Steven was born and raised in the East End of London where he still has a studio. He graduated with a diploma in Youth & Community Work, a post-grad course in Advertising and Portfolio design and a certificate in Graphic Design.
He has exhibited widely in galleries and art fairs in London, Paris, Miami, Chicago and NY as well as featured in UK newspaper editorial. He has also been published by King & McGraw and the John Lewis Partnership (card and print designs), Top Shop (t-shirts), to name a few.
The art of Davids – like the man himself – defies easy categorisation: diverse in subject matter, medium and materials, his output encompasses cartoon-like doodling and sketches; more complex drawings and paintings on paper; reliefs and sculpture. Found objects and assorted pieces of wood are transformed into highly wrought works which never attempt to conceal their origin but evolve organically into art works, complementing the heritage of the object. Influences are found in the abandoned, the ephemeral, and the strange: objects, toys, packaging design, and black memorabilia. A strong Folk aesthetic jostles with a strong modern urban narrative to bring the old bang up to date and fused with the contemporary. For all the richness of technique on show, there is yet an economy of means which Steven himself describes as “…the art of knowing when to stop”.
Quality of materials is of paramount importance: a momentary inspiration can be made lasting through high quality workmanship and discerning choices: bespoke framing highlights the solidity of dense cold-pressed or cotton bearing pencil, crayon, acrylic, oil paint, ink – or coffee stains. Words and text are often as important as the image. Doodles are enlivened with maxims and catchphrases; sometimes an angry aphoristic scrawl brings to mind the work of Gerald Scarfe or Ralph Steadman: the humour is always meaningful.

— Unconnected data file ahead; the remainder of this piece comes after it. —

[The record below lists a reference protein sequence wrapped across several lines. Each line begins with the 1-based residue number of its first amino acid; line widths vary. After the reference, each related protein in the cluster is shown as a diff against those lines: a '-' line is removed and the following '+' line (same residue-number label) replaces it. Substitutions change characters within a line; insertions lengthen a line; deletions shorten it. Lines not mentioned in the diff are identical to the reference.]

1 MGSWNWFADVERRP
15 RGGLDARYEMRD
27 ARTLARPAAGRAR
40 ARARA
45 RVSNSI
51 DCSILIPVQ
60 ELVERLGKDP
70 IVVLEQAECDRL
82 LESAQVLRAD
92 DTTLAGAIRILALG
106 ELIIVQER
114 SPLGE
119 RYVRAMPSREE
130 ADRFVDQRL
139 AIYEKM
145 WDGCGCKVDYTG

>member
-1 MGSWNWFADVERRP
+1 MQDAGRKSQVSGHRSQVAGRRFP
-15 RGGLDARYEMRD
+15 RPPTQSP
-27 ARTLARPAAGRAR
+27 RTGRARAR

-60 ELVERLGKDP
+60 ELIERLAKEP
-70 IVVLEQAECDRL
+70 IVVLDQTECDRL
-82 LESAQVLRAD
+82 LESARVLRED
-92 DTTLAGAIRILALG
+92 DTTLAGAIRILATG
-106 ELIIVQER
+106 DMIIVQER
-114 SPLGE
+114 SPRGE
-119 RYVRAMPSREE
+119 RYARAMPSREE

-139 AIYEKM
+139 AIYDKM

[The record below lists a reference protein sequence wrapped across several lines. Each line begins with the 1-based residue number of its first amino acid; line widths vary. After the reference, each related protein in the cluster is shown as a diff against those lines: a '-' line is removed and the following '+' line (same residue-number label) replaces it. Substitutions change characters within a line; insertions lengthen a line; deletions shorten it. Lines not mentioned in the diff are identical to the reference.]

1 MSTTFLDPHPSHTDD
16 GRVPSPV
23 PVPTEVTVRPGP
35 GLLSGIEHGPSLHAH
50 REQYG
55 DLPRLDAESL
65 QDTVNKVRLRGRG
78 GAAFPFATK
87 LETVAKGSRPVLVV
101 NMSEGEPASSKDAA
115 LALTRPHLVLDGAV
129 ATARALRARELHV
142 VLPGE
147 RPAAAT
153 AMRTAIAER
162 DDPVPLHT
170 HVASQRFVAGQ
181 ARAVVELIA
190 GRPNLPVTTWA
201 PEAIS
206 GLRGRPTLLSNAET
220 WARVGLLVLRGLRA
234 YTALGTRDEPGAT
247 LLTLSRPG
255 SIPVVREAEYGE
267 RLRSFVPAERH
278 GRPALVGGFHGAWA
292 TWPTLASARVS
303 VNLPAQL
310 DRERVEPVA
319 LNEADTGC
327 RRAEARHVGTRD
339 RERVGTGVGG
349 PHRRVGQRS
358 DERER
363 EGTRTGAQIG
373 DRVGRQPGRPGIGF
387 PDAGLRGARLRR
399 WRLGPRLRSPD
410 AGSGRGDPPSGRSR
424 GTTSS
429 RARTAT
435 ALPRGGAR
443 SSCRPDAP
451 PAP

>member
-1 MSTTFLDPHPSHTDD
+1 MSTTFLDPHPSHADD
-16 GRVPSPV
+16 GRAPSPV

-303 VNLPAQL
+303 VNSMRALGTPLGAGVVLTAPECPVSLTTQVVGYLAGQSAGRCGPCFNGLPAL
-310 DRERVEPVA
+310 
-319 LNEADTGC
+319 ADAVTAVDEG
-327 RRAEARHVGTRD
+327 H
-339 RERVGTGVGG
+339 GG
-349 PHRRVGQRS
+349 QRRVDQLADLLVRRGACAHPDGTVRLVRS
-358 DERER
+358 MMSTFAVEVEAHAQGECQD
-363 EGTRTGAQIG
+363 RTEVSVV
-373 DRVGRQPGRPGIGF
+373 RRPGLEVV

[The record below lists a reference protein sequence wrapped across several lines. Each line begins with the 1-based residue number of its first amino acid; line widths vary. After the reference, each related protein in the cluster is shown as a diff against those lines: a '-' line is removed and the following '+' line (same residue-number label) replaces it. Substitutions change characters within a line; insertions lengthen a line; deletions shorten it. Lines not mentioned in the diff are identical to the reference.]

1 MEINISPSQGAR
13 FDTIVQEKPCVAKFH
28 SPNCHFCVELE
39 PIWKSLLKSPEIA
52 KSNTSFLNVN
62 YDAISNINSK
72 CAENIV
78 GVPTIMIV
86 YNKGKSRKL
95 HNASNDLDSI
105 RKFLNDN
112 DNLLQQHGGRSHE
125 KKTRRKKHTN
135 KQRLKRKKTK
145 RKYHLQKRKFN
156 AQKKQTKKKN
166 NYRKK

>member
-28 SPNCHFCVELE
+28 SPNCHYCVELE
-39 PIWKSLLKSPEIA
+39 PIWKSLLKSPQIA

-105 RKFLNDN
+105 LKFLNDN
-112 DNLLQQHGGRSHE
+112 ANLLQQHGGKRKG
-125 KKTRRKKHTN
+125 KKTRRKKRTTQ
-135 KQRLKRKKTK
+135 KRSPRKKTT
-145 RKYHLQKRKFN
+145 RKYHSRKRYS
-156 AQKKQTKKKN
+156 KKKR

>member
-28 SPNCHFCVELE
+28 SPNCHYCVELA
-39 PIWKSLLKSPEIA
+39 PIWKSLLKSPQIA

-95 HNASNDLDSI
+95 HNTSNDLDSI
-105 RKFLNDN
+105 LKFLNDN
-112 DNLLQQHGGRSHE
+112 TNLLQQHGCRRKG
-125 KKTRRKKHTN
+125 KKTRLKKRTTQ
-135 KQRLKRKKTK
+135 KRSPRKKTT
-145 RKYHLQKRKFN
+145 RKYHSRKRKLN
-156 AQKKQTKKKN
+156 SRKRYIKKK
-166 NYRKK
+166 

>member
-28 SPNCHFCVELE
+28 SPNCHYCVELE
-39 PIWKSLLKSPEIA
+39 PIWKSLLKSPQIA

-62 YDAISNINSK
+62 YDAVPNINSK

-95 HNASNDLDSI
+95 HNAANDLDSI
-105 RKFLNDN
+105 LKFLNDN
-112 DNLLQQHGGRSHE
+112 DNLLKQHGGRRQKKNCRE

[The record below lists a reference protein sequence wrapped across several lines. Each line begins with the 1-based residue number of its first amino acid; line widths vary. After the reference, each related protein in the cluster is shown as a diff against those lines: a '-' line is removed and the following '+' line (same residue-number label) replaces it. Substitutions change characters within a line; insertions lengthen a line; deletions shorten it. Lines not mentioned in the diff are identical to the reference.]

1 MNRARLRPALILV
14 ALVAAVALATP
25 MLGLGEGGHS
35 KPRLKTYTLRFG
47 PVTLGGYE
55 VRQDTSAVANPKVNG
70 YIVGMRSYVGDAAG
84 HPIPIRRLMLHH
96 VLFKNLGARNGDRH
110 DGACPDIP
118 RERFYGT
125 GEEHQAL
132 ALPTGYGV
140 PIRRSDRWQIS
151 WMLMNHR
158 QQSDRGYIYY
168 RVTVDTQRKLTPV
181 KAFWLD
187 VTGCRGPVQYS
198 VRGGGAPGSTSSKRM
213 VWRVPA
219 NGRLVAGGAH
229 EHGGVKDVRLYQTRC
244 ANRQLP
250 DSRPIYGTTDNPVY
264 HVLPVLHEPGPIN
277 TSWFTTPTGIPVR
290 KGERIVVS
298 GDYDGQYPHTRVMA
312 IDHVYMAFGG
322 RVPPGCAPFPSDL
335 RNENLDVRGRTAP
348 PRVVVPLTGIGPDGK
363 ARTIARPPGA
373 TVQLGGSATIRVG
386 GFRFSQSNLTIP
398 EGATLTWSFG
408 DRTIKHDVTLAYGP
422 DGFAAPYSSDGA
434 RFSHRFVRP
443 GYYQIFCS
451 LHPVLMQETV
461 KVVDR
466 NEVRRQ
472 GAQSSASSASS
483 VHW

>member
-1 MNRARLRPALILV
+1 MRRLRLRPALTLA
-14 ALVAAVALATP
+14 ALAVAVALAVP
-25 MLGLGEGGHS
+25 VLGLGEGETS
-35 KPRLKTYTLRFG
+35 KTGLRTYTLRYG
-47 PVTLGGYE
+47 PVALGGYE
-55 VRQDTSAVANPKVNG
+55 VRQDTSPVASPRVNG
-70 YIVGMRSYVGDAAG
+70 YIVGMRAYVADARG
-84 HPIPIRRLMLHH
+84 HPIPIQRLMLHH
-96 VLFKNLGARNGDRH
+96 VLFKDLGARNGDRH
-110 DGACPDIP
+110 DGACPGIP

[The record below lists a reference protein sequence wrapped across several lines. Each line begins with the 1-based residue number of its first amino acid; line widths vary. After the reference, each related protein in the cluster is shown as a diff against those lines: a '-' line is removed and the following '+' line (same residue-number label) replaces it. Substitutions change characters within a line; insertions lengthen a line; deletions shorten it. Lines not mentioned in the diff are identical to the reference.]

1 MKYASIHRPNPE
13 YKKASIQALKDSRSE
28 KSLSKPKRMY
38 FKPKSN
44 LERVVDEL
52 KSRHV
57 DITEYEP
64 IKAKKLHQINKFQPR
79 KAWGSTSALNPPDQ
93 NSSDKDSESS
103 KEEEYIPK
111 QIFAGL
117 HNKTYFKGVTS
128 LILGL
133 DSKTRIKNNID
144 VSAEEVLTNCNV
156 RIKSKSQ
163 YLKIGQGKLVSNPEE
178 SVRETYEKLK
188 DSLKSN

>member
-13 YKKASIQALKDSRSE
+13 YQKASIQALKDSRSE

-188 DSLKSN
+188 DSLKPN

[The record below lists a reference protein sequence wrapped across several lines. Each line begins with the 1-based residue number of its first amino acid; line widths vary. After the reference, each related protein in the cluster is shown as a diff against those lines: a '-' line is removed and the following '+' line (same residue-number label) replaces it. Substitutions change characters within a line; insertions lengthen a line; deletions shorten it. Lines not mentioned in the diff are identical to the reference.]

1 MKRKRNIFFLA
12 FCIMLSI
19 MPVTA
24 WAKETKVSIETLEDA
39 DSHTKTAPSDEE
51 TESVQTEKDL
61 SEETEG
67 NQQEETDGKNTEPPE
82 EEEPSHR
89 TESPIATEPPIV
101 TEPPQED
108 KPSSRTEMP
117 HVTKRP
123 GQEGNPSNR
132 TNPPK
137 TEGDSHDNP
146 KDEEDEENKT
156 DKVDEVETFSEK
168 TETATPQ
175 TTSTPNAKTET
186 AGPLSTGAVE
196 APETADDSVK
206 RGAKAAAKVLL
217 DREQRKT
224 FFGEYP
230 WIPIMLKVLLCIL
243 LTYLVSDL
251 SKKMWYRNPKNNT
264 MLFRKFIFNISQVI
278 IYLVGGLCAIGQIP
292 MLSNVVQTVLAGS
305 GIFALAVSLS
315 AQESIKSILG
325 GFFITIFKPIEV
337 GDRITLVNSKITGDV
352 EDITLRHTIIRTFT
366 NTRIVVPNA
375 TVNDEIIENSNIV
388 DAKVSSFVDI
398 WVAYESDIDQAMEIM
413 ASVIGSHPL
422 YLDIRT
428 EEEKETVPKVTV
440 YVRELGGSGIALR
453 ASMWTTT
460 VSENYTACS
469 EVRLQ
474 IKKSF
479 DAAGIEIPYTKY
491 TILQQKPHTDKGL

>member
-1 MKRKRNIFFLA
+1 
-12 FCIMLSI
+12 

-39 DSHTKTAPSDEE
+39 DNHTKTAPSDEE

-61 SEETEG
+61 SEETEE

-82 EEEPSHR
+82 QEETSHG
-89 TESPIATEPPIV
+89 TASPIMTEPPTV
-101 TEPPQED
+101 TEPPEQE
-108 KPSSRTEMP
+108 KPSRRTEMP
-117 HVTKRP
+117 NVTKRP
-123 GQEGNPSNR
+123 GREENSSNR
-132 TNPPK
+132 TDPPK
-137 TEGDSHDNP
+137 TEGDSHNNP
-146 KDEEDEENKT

There is a deep-rooted and well-informed love of both London and the English countryside. Steven is a knowledgeable admirer of Peter Ackroyd’s many histories of London as a great palimpsest, with that sense of the East End as “London’s dark side” now emerging into the light with its gleaming new spires to complement Hawksmoor’s, Steven’s line portraits of The Shard and St. Pauls’ celebrate this organic growth with simple geometric shapes – just as Avebury Stones appears under a single stroke of blue sky like an egg out of which an unexpected past might hatch to inform the present. Like Ackroyd’s London, Steven’s paintings might be many-layered, the artist’s many marks shallow or deep in to the texture, leaving a strong physical and emotional impression.